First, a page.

Since then, dozens of scientists have cruised around the world, pouring tons of dissolved iron into the ocean. No ice ages followed. But these experiments validated Martin’s hunch that a lack of iron limits phytoplankton populations, and sparked debate on whether artificial iron fertilization could mitigate global warming.
The first validation came a few months after Martin died in 1993. Researchers from Moss Landing Marine Laboratories organized Iron Experiment I. They sailed to a 64-square-kilometer patch of ocean 500 kilometers south of the Galapagos Islands and seeded the sea with iron. During the nine-day experiment, phytoplankton biomass doubled. In the last 15 years, scientists have conducted 11 similar experiments in other iron-limited regions of the equatorial Pacific, northern Pacific and Southern oceans. In these experiments, scientists investigated ocean patches no larger than a couple hundred square kilometers for up to several weeks. In all cases, adding iron to these waters fueled phytoplankton blooms.

These experiments also demonstrated that the oceans draw down carbon dioxide in response to the flourishing blooms. But it is not clear what happens next, Coale says. Most experiments did not observe the most important stage of the phytoplankton bloom: its demise, when phytoplankton die and the carbon sinks toward the ocean’s bottom.

Researchers aboard the R/V Melville
Kenneth Coale, MLML
Researchers aboard the R/V Melville recover phytoplankton samples during the 2002 Southern Iron Ocean Experiment.

But a few experiments did follow the carbon, using radioisotope tracers and sediment traps that collect sinking organic matter. Based on the available data, in January, 16 scientists suggested in a commentary in Science that commercial ocean fertilization would sequester no more than several hundred million metric tons of carbon each year, compared to the 6.5 billion metric tons of carbon humans release into the atmosphere annually. In 2004, however, members of the European Iron Fertilization Experiment fertilized an ocean eddy in the Southern Ocean and reportedly observed much more carbon sinking toward the deep ocean than any previous experiment, but the results are not yet published.

Extrapolating estimates of carbon sequestration for commercial ocean fertilization from previous experiments is tricky. “It’s difficult to scale up” the experiments, Boyd says, because things do not scale linearly. “At the moment,” he says, “models give us the best windows of what will happen in the future.”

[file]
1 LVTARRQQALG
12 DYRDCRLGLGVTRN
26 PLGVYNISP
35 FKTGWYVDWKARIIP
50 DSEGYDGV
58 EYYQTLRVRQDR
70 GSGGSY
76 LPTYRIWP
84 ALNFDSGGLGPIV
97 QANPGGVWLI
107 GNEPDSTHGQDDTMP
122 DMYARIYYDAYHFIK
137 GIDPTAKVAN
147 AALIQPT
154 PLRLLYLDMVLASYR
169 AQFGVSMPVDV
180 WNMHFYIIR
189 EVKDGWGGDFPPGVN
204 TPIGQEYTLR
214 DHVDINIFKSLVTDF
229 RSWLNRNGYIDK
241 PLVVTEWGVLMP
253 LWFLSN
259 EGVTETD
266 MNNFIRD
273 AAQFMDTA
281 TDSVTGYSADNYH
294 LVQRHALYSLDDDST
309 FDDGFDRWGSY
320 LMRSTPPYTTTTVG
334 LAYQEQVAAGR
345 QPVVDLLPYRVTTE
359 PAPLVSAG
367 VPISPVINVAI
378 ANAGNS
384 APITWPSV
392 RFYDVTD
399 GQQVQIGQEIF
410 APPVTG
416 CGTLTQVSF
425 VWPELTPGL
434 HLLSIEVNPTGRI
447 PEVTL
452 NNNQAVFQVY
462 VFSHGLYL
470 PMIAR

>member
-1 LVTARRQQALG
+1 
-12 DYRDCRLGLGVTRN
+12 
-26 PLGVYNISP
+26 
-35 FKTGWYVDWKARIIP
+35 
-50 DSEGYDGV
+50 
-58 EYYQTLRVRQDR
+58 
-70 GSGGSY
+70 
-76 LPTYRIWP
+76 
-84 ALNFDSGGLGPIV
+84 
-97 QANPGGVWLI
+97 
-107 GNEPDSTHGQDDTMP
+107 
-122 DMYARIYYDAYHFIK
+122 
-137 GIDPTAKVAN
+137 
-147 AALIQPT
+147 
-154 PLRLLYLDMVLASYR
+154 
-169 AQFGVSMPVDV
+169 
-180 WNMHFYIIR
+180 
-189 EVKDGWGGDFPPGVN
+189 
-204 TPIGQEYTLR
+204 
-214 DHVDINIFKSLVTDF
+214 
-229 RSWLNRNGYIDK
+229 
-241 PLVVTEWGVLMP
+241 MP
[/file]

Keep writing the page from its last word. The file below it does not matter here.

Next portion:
The models do not look promising for ocean fertilization schemes. Jorge Sarmiento of Princeton University in New Jersey has used the results of iron fertilization experiments to model how much carbon could be sequestered through ocean fertilization. If the entire Southern Ocean were continuously fertilized for a century, Sarmiento says, only about six parts per million of atmospheric carbon dioxide would be sequestered over the entire period. Other published models suggest long-term fertilization could result in higher values, ranging from 15 up to 107 parts per million. The total concentration of carbon dioxide in the atmosphere today is 385 parts per million.

Yet Margaret Leinen, who left her post as assistant director of geosciences at the National Science Foundation to be Climos’ chief science officer, points out that even modelers have a hard time saying what would happen after larger fertilizations because researchers rely on data from experiments that were not designed to provide the data needed to make such models.

Indeed, “the studies done up until now have been done on a very small scale,” says Andrew Watson, a biogeochemist at the University of East Anglia in the United Kingdom. Furthermore, these studies “can’t follow what’s happened over a long time period.” Now, new experiments on the order of 1,000 to 10,000 square kilometers or larger that observe blooms from start to finish are needed, Buesseler says, tracking carbon as it descends into the deep ocean.

Natural phytoplankton bloom off the coast of Ireland
Natural phytoplankton blooms (in turquoise) off the coast of Ireland (above), Norway (below) and Namibia (far below).
Natural phytoplankton bloom off the coast of Norway
Natural phytoplankton bloom of the coast of Namibia

That’s exactly what Climos intends to do. The company wants to test a method of ocean fertilization that it is developing sometime in mid- to late 2009 and has talked with the U.S. Environmental Protection Agency about the legality of releasing large amounts of iron into the ocean from an American ship. Although Climos has not yet chosen a test location, Whaley and Leinen say the company will fertilize a 10,000-square-kilometer patch and observe it for at least 60 to 70 days. They are not alone. India also plans to fund a large fertilization experiment in the Southern Ocean next year.

Iron’s downside
One reason ocean fertilization may be an attractive solution to climate change is that the oceans are more capable of absorbing carbon than land is, says Brian Von Herzen, founder of The Climate Foundation, an organization that supports ocean fertilization research and the development of free-range aquaculture. By some estimates, the oceans have already soaked up about a third of the world’s anthropogenic carbon. But some scientists question how much more they can handle. “To absorb that anthropogenic footprint may be beyond the oceans’ capability without detrimental effects,” Coale says.